The easiest way to assure personal control of your space is to grant the freedom to move it. Mobile tables can be added to most any configuration and allow extra work surface.  Mobile file carts make it easier to get the stuff we need from individual to group and back again. In both cases, no extra space is usually required.

10.  Be intentional… in everything

For each workplace change contemplated, there should be an intentional effect you are seeking, ideally targeting improved productivity and enhanced likelihood of results. Humans tend to find ways to overcome obstacles they face – we find places to meet if there aren’t any available, we adapt to privacy issues with devices and technology. Rarely are organizations willing to be fully engaged with the work environment needs of each employee. An intentional effort will improve performance and lead to an overall more satisfied and engaged workforce.


A comprehensive understanding of the combination of cultural behavior, work habits and future trends is required to fully understand the needs and expectations of your workplace and people who work there. While it may be a challenge, an intentional effort to observe, understand, assess and evaluate these three areas will not only produce a desirable place to work that fosters breakthrough innovation and performance – it will also reflect a concerted effort to create value for your organization, your stakeholders and the occupants of your facilities. There can be no better reason to take action in this regard and there is great potential for the future.

Keeping Things in Perspective

Life has been discouraging lately – at least from a traditionally measured “diet” standpoint.  It seems that I am gaining a little weight largely because I have been slipping into my old eating habits, craving sugar, and not paying as close attention as I should.

And then, I ran across this picture… WHO is that?!?  Yep!  That’s me, at the airport, picking up our exchange student LAST year.  Love the quote too – if our quest is peace by this definition, then all of the sudden, health has a different definition.












So now, about 1 year later, we picked up a new exchange student at the airport.  I look a little different…



So, as I reflect, I realize three important ideas:

  1. The airport picture last year is what I look like eating too much sugar
    (of all forms).  This year’s picture is an image of someone who understands the impact of good nutrition on the body.
  2. Metabolism makes a difference.  Last year, I was sloth like, not sleeping well and lacking energy.  Now, I feel a better balance and reaffirm the importance of exercise, proper vitamins and supplements as well as
    my overall body function
  3. Going back to a year ago is at best, not a good idea!  The picture tells
    the story, but imagine what is going on inside my  body and the
    negative health effect building over time.  It’s a motivator to think
    about the possibilities of what another year might bring and as a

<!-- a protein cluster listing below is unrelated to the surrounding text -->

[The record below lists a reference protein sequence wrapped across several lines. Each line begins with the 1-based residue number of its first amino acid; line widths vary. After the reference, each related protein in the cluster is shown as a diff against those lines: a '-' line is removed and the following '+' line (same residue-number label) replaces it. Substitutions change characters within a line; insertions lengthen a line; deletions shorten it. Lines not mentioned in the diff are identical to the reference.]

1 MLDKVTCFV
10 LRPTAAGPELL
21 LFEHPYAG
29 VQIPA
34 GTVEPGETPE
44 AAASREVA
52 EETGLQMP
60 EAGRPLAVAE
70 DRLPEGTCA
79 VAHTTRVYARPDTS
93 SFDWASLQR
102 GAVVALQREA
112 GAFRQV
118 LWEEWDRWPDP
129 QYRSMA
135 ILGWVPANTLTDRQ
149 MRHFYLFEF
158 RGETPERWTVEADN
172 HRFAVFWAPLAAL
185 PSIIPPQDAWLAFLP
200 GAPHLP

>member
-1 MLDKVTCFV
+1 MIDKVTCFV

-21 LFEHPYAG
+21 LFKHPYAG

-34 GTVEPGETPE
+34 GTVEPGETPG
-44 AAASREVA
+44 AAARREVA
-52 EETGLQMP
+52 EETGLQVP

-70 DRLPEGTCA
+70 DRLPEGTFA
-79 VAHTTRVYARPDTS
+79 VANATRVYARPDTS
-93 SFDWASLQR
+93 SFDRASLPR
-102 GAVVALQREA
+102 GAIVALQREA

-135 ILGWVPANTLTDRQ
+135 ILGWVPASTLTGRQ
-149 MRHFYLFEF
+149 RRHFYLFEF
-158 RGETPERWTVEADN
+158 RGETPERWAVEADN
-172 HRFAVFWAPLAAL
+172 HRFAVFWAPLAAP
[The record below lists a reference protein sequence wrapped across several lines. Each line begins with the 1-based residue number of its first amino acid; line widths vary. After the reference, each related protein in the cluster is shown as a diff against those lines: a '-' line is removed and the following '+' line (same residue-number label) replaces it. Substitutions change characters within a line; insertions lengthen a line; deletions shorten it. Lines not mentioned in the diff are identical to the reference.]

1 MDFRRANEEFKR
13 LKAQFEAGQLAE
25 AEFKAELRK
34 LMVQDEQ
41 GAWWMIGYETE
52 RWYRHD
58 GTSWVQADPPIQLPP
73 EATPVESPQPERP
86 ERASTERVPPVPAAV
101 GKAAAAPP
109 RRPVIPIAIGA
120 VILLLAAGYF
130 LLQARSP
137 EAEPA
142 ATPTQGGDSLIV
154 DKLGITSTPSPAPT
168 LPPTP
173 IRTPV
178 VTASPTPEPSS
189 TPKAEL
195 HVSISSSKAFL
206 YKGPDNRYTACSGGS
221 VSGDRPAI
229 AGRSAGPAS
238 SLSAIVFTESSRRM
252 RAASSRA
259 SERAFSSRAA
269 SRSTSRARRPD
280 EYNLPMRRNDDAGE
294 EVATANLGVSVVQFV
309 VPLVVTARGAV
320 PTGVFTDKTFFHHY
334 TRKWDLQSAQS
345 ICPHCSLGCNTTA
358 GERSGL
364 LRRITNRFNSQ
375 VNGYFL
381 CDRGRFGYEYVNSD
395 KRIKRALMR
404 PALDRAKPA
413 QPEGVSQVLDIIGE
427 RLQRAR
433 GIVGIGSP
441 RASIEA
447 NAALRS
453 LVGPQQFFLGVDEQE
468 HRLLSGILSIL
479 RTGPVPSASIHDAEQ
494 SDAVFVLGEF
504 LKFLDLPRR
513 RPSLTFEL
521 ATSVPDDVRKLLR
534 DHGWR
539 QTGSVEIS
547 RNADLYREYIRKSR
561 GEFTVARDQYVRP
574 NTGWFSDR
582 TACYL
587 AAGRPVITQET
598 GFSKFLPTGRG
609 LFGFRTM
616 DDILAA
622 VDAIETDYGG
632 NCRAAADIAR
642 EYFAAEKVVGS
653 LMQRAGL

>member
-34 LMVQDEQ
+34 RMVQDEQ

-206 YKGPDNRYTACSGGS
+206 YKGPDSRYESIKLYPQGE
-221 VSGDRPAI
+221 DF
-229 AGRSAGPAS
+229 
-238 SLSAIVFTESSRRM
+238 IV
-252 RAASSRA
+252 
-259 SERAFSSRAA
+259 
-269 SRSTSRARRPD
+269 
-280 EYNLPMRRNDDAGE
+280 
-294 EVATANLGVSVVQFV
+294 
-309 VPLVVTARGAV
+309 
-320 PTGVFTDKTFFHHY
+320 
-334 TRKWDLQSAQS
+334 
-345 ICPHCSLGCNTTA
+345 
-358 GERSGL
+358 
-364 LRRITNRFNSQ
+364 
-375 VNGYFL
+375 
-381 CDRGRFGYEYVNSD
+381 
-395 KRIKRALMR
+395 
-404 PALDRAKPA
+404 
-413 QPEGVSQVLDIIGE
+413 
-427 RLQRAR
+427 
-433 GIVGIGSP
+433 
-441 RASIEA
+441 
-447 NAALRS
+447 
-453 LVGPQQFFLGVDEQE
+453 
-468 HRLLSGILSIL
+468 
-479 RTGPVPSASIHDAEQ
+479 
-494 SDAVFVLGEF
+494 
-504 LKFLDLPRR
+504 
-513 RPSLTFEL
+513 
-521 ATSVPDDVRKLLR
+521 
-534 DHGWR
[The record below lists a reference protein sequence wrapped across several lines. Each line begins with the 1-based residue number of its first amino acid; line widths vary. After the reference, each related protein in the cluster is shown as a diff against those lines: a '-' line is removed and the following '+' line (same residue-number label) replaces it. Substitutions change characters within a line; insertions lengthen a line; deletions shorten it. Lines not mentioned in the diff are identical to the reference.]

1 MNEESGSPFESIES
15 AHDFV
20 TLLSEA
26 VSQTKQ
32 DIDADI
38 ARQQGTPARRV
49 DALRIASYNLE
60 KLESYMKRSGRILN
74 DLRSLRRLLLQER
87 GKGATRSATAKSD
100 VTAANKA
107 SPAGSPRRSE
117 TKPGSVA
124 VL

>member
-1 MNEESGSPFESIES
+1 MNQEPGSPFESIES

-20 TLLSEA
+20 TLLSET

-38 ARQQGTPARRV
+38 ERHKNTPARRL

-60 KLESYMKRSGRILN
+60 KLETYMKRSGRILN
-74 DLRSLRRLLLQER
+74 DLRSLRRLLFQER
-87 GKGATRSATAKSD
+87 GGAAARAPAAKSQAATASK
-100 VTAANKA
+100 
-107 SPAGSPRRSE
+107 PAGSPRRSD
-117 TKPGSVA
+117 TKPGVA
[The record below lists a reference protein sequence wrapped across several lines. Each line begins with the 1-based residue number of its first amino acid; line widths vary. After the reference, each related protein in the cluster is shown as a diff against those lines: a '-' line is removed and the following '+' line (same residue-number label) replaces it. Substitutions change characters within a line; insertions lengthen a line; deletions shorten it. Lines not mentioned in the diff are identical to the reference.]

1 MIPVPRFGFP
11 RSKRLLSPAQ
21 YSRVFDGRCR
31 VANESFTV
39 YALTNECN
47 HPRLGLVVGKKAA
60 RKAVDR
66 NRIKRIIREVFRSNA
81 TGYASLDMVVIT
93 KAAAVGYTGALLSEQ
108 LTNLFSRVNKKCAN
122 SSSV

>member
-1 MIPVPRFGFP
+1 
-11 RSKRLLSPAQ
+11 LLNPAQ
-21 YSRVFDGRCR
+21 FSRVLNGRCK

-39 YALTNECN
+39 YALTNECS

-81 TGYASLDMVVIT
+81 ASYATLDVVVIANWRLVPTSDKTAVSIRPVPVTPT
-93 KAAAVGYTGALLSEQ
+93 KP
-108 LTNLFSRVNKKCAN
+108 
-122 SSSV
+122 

result, my motivation is to begin anew!

In the world of Advocare, it all starts with the 24-Day Challenge.  I for one and ready to get it going again.

Will you join me on the journey?





A New Creation

January 1, 2014… I weighed at least 305 lbs.  Even the slightest exertion wore me out.  Doctors told me diabetes was knocking on the door.  2014 was another new year of taking medication to prevent diabetes from happening, reduce my level of anxiety, and lower blood pressure.  As someone considered “obese”, my laboratory measures of health were out of whack.  And that’s an understatement.

I would have many believe that this realization happened  because I weighed too much  (which I certainly did).  My life’s state was also reflected in my lack of activity and at best low levels of exercise.  Every advisor in my life offered some suggestion – albeit very gently – that I get some things straightened out.  Truth be told, I just didn’t care about much of anything and certainly wasn’t motivated to make any changes.

What I realize now is that my situation was rooted in the sense of an unbalanced life and an unstable mental state.  Still,  I needed to do something about it… something to improve my health.

I was stubborn and fragile all at the same time.

What most don’t know is that I struggled far beyond my health concerns and lived a sort of paralell life of destruction.  You see, for way too many years, I drank too much. It was part of my life in business, in my travels and whenever I had the opportunity.  Reflecting back on the years leading up to 2014, I am surprised my health concerns didn’t grow more out of control or that I didn’t put myself or others in more danger.  But by the grace of God, I was blessed enough to sustain the relationships of those closest to me.

So, January 1, I quit drinking.  I had some medical assistance to get me through the rough part and then have been working on refocusing my energy ever since.  I am part of an online community that helps.  My wife and family are supportive.  I go back to the stage in late June.  I want to learn to play the guitar…

My life has evolved into a new and different dynamic that seems more positive and satisfying than I’ve realized in a very long time.